2. Another thing you want to check to make sure that the power seats work in all directions because if you can’t adjust your seat when you’re driving, then you’re going to have trouble driving the car. A lot of times these power seats are expensive to fix, so that’s just another thing you want to check.
  3. Next, inspect the seats on the driver side, but also go to the passenger side, and finally, you want to go to the back and inspect the back seats. You just want to take a look around on the interior and check all the seats.
  4. The next thing I like to do is check out down by the floor mats. The floor mat area gives you a lot of information. The first thing you want to do is you want to remove the floor mat and you want to inspect the condition underneath the floor mats. Feel around for any water and feel for any soft spots. If you can, you could also go underneath the car and look up and make sure that there’s no rust. A lot of times if there’s a leak, water could accumulate in between the carpet in the metal and cause rust and then your floorboards are all rusty.
  5. Next, look at the brake pedal and the gas pedal. This will help you tell if the car’s odometer has been rolled back. Now, it’s not a definitive way to tell, but it’ll help give you clues. What you do is you look at the rubber on the brake pedal and you want to see how worn out it is. If the pedals are all worn out, and the odometer says it has 40,000 miles, then you might want to look deeper into this issue.
  6. Under the dash on the passenger side, you have the heater core. If there’s a heater core leak, you have to rip out the whole dash just to get to it. So, one thing you want to do is you want to go underneath both floor mats and you just want to feel for any wet spots. It should be completely dry. That’s one thing I see a lot of people miss. They’ll go check the heat and make sure the heat works and heat will be working, but they don’t check for any leaks.
  7. The next thing we want to do is check out the trunk. Now, surprisingly enough you can learn a lot from looking at the trunk. Look for any water spots indicating that there are any leaks. Feel around and make sure that you don’t feel any leaks anywhere. Another place water likes to collect is down in the spare tire. Since you’re down at the spare tire, you can make sure that the spare tire is filled with air and pumped up.
  8. Make sure that the car will lock and unlock when you hit the buttons, and the hood pops.
  9. Check out the dashboard. Put the key in the ignition, turn it to the run position but don’t start the car. The check engine light, airbag light, and abs light should all come up. You could do this a few times to make sure. You also want to make sure that any lights such as the brake light, seatbelt light, the oil light are not coming on.
  10. Start the car. There are tons of buttons and stuff that you should be checking. Make sure all your lights work. Make sure all the windows roll up and down and then go to the navigation screen. Make sure you check everything. Start by turning on the heated seats(if you have any), make sure that they work. Turn up the volume, make sure none of the speakers are crackling and that sounds good. Just go through and just hit all the buttons, literally hit everything, make sure everything is working. Test the climate control. Make sure you put it on completely cold so that you know if the air conditioning is working. Check the compressor. Make sure the compressor kicks on. Air conditioning stuff could get expensive so if you want to have air conditioning. Turn the heat up all the way and you just want to make sure you could feel the heat.
  11. Another thing to remember your options like the sunroof the sunroof. Press the buttons and see if it works. Inspect around the edge of the sunroof and make sure that you don’t see anything indicating that there are leaks.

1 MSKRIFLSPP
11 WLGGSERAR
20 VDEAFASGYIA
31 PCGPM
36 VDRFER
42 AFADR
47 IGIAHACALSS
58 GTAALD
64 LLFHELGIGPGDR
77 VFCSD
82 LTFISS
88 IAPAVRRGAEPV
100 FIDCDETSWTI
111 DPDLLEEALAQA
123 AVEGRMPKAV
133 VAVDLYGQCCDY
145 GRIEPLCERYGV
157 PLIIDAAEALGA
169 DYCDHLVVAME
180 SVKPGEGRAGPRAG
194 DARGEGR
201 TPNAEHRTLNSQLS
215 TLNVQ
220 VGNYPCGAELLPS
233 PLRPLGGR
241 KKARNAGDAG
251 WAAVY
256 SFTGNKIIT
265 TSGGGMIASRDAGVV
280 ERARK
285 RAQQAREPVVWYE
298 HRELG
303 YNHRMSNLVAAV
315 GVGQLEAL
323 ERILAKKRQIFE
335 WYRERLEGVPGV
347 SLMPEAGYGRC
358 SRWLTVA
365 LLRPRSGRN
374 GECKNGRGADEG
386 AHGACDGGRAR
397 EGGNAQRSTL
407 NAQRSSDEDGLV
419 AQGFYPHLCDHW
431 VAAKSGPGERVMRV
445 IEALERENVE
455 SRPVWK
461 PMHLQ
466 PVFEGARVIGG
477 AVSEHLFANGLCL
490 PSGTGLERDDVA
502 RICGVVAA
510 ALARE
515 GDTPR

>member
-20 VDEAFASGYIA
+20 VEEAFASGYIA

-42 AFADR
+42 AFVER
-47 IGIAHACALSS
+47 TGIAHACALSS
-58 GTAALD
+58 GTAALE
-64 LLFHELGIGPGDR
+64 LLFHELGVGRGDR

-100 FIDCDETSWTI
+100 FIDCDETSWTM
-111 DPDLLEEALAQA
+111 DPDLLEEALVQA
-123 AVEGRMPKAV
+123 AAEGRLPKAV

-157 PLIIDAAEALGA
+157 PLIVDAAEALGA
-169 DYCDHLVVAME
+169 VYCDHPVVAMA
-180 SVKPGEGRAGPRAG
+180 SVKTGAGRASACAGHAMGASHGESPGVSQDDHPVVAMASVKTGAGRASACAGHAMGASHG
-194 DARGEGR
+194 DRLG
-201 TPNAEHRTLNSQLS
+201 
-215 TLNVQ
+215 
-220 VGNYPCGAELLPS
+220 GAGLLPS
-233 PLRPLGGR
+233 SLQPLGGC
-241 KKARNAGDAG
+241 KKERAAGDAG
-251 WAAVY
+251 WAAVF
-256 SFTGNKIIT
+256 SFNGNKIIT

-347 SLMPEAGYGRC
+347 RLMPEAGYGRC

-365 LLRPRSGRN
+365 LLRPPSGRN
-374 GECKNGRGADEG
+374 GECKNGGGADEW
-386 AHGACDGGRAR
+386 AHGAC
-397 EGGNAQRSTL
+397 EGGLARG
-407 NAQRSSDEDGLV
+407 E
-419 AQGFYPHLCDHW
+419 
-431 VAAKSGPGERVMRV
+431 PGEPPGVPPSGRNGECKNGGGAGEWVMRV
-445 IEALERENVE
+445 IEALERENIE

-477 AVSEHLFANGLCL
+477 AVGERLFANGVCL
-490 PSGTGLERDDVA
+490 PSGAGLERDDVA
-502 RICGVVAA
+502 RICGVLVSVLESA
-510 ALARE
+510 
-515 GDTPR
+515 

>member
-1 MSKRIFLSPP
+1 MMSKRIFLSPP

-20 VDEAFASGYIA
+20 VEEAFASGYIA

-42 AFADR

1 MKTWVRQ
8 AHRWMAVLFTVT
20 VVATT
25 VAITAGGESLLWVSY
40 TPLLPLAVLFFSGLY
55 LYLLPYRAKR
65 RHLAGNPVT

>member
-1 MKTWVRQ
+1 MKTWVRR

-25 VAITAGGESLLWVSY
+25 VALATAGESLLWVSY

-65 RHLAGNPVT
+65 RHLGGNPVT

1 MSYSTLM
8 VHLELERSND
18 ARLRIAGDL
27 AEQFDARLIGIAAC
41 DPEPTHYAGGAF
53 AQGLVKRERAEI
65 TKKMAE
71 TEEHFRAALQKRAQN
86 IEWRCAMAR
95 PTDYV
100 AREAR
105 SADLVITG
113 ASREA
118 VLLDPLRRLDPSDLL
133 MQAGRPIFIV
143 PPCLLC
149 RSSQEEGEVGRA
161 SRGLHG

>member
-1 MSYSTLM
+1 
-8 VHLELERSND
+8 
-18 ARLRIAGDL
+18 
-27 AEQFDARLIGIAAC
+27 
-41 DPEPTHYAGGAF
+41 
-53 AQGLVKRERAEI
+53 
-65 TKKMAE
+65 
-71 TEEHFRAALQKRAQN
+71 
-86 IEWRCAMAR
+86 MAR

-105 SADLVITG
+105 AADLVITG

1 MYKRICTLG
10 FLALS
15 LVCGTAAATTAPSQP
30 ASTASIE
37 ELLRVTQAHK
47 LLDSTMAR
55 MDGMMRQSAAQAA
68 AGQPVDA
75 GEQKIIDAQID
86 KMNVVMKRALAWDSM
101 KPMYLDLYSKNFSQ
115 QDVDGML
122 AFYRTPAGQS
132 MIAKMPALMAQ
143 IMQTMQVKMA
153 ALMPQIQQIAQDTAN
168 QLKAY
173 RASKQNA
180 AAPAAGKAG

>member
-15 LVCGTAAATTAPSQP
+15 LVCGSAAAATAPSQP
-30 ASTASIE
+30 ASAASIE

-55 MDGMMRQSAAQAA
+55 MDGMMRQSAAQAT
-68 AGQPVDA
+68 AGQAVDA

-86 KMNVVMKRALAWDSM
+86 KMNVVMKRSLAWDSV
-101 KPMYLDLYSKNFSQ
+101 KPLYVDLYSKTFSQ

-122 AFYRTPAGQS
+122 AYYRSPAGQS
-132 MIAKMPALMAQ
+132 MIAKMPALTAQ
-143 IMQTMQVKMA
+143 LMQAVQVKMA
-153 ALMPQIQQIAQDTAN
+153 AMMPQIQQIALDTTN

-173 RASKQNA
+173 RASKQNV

12. Put the car in neutral and then check the handbrake to make sure the handbrake is working.

How To Check The Exterior When Buying A Used Car

Here are a few extra little tips and tricks on how to check the exterior.
  1. One little trick that you want to do is you want to check the panel gaps. You want to run your finger down the panel gaps and feel for any uneven panel gap. So, when you start up it should feel the same as when you end up down the gap should not change size. Check on all the doors. Even check up above the door, because if you have a sagging door, the panel gap will get wider.
  2. Check for any exterior damages like scratches, dents, and rust.
  3. Another tip I have is with one of the fridge magnets. Anywhere there are metal body panels, and you think there’s been body work body filler like Bondo is not magnetic. So, perform a little test and see if there was anybody work done. Don’t rub the magnet against the car, you don’t wanna scratch the paint, but do a test to make sure that the magnet is sticking.
  4. Open the door and right where the door closes what you want to do is you want to check the seam. What you’re looking for a hard tape line, because when your car gets damaged, and they have to respray it, they’re going to put a piece of tape on the inside so you don’t spray the inside of the car.
  5. Go to each corner of the car and bounce the car up and down. This is going to check the suspension. It should be firm and it should be hard to bounce. Now, if your car bounces around a lot and it’s easy to move your shocks are bad. It shouldn’t be like driving on a trampoline, it should be nice and firm.
  6. There should be no squeaks or clunking either because squeaks and clunking sounds mean their bushings or ball joints are bad. You’ll feel all of this and listen for all this on the test-drive.
  7. Check the front suspension with the engine running. Turn the steering wheel and this will give you good access so you can inspect the front end. Take a look at the strut at the top. While you’re inspecting the strut if you see rust on these coil springs that means it’s bad. Also, if you see any oil leaking out of the strut itself that also means it’s bad.
  8. Next, look at the axle boot. See if the axle looks nice and straight and the boot isn’t leaking anything. Look for any grease.
  9. Check the brake caliper and make sure that you don’t see any leaks, any brake fluid.
  10. Before you go for the test drive, check the tire alignment. You want to take a look down the car and see if the tires are tilted inwards or outwards. Go to the back of the car and see if the tires are sticking out of the body line. While you are at the tires, check the depth.

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Hi there. I am a certified Automotive Service Excellence (ASE) mechanic since 2018 and a car detailer for 10 years.